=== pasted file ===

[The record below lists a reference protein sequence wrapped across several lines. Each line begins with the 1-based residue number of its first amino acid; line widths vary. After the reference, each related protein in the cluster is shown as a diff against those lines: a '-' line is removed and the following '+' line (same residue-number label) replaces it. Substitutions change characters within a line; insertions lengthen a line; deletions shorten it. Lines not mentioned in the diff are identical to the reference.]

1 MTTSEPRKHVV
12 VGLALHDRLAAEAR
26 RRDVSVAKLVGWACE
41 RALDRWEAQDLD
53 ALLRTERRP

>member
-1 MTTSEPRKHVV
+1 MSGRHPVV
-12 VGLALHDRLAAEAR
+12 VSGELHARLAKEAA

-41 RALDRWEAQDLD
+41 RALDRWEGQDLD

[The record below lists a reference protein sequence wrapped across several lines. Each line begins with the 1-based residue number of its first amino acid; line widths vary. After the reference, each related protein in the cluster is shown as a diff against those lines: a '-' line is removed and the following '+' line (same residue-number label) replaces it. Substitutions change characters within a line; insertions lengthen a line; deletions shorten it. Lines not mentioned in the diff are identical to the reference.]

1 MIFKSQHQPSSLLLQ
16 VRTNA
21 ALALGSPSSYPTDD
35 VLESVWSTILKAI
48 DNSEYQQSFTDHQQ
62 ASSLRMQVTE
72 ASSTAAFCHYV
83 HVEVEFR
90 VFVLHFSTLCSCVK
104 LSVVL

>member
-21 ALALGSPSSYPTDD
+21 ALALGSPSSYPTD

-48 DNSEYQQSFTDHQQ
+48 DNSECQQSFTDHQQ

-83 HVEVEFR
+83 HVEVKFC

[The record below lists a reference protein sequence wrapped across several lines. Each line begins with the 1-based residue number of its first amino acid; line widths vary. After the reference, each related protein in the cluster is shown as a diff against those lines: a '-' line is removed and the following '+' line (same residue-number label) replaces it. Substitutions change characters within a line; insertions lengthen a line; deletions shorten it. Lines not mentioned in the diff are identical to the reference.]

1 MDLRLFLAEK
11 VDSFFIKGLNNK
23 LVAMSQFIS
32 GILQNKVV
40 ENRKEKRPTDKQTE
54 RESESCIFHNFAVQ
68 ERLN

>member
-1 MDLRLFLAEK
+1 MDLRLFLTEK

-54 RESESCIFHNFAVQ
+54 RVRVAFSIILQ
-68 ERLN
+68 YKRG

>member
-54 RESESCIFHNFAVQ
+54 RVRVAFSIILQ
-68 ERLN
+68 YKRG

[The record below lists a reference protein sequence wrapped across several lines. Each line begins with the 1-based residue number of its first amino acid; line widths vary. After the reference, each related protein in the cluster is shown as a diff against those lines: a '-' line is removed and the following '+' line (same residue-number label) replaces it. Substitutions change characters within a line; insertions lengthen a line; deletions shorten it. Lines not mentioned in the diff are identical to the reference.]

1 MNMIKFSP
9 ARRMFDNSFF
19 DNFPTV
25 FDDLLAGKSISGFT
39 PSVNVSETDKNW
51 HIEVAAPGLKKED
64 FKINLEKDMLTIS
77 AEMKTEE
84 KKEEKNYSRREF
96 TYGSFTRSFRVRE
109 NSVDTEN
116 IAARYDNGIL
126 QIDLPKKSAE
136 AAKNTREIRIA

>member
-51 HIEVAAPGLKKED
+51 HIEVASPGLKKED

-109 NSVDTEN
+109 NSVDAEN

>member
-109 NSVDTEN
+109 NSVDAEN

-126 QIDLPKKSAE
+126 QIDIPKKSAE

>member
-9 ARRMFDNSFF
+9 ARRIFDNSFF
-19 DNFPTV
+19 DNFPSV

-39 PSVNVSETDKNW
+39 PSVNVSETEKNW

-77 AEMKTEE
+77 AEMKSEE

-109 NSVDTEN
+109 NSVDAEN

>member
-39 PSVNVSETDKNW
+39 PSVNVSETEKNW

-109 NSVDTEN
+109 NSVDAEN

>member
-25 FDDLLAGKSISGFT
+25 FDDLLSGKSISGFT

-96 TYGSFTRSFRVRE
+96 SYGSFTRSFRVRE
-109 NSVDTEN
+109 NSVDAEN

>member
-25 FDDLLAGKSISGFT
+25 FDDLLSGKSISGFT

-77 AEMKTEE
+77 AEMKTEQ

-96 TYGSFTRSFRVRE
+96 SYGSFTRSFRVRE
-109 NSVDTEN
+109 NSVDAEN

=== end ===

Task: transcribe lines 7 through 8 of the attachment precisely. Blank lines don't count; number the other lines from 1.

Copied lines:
>member
-1 MTTSEPRKHVV